It's not that I know thousands of things about Asia, I learn as I design and discover something new every time. Something which, of course, then I translate to the clothes. And, gladly, I’ve been thanked for spreading a little bit the Asian culture here in Russia!
Do you think people understand the concept behind the design?
With the people who live in Moscow, whom I can talk to and communicate with, it's really easy for them to understand my reasons, my ideas and the thoughts behind each collection. But in the end, it's the same for those people who come to the store and see my designs for the first time – even though I don't get to talk to them or they don't really know about me, I have the feeling they also get the idea, they can see what inspires me. It's really visible in the way I make my clothes, it's difficult not to appreciate the Korean influences!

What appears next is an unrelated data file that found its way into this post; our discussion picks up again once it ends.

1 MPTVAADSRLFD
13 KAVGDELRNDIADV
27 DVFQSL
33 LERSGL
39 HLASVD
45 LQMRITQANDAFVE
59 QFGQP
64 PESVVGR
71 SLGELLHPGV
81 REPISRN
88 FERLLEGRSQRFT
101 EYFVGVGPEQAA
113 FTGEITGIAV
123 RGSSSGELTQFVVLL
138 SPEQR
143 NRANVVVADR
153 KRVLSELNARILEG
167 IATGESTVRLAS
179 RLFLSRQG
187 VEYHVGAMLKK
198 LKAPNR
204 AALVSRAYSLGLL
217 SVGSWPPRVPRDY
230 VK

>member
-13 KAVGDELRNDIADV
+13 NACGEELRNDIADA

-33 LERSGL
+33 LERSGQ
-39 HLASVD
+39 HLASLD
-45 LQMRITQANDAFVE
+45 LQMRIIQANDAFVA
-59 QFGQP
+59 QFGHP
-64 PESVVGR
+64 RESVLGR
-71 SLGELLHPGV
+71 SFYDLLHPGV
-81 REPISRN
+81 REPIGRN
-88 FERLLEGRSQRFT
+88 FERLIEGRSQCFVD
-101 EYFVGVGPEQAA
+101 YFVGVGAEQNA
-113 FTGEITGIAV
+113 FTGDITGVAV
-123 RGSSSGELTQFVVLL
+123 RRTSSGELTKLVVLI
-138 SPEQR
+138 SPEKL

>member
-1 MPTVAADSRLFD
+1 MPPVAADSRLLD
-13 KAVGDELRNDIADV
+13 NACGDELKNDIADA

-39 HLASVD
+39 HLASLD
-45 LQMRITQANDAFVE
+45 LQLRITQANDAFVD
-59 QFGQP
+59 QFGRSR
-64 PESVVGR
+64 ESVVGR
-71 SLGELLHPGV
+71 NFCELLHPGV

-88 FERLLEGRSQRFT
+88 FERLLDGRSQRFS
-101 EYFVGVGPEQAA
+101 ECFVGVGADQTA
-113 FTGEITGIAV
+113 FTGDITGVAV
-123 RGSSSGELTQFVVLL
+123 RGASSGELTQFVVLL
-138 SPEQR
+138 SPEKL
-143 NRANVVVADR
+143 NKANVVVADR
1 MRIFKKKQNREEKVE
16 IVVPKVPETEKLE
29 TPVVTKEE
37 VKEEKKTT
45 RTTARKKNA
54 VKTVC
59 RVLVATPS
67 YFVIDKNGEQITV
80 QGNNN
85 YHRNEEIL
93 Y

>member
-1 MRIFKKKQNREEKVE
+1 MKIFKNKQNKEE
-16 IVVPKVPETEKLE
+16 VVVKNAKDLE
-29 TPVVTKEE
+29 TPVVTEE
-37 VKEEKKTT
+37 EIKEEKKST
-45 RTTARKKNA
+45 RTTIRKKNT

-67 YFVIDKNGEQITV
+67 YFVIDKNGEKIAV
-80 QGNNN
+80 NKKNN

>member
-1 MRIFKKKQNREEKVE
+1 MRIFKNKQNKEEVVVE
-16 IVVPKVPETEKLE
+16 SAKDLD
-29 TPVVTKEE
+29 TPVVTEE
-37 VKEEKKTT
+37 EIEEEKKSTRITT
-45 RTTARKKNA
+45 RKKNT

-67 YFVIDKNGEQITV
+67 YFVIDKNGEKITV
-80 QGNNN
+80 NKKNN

Why do you think traditional Korean, and Asian aesthetic in general, are so noteworthy right now in Occidental streetwear?
Before, in previous seasons, Asia was a big hit. Back then I guess my collections were really attractive, but to be honest I think that's over now, if you present something with super obvious Asian references, it's not really interesting anymore – people is not buying it. Now the decade of the 70s seems to be the big thing. In this collection, for instance, I've left some Asian details, as that's my main inspiration, but it's not so obvious anymore. Despite that, Korean designers are really huge right now, and that's why these kind of influences and references are attractive to the wide audience.
Would you like to find a Korean audience as well?